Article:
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Down and out in Ho Chi Minh City

The global economic crisis bears down on Vietnamese workers.

HO CHI MINH CITY — Two years ago Le Thi Cuc, 35, left her farming village in central Quang Binh Province and came to the big city to take a job at a garment factory. 10 hours a day, 6 days a week, she sewed T-shirts for Western brands like Old Navy and The Gap, taking home about $60 a month.

It wasn’t much, just enough to pay her expenses and send $10 home to her aged parents and five siblings, but it was better than the desperate poverty of Quang Binh, and she had every reason to think things would improve.

Vietnam had just joined the World Trade Organization, the economy had grown 7 percent per year since 2000, foreign investment was pouring in, and everyone was saying that within a decade or two the country might be as rich as Thailand.

Sitting on a reed mat on the floor of the 100-square-foot rented room she shares with four other garment workers, Cuc said whatever optimism she had two years ago was gone. Cuc has been unemployed since December. The garment company she worked for, Collan Inc., has shed 1,000 of the 3,000 workers it had last year. With consumer demand in the U.S., Europe and Japan plummeting since last fall, Vietnam’s exports, the engine of its economy, have fallen off a cliff.

Still, Cuc is hanging on in the city, sending out job applications. So far, she hasn’t had any replies.

“I’m very tired of my fate,” Cuc said.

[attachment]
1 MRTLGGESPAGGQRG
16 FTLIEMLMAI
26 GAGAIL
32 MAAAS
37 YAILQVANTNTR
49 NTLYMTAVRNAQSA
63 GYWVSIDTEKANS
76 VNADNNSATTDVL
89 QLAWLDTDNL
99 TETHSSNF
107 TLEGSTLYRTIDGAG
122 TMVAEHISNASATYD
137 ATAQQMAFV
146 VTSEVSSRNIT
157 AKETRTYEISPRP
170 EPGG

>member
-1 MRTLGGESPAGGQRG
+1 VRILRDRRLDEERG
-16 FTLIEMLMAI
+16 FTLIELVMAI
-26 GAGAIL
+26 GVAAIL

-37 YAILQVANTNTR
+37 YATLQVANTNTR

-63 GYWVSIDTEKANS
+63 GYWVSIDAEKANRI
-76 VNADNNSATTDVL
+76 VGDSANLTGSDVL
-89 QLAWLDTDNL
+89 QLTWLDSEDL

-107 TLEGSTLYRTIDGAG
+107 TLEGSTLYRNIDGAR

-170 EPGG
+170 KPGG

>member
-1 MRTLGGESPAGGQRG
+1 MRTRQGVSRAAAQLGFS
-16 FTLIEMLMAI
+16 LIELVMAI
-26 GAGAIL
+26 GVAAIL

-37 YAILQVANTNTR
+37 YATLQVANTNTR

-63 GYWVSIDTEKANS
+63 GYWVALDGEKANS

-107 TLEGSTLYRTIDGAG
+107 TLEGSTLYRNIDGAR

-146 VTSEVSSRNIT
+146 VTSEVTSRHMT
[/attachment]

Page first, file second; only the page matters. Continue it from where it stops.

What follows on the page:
There are tens of thousands of Cucs in Ho Chi Minh City today. In December the local chapter of the government-run labor union said the city had lost 30,000 jobs in November alone. As for the rest of Vietnam, Nguyen Thi Hai Van, deputy head of the government’s Labor and Employment Agency, estimated in early March that total job losses for the first half of the year could come to 300,000.

Such figures only apply to the minority of Vietnamese jobs in the formal sector — foreign-owned firms, for instance, which must report salaries to tax authorities. In the small, informal family-owned businesses that make up most of Vietnam’s economy, there is no way to tell how many jobs are vanishing.

Meanwhile, Vietnam’s population is in the midst of a youth bulge: according to the UNDP, the labor force is growing by one million workers per year. The same UNDP report estimated that in order to find employment for them, and for the 200,000 each year who, like Cuc, leave agriculture to look for industrial work, the economy would have to grow at over 8.5 percent. Instead, growth estimates for this year range from the Asian Development Bank’s 5.5 percent to the Economist Intelligence Unit’s 0.3 percent.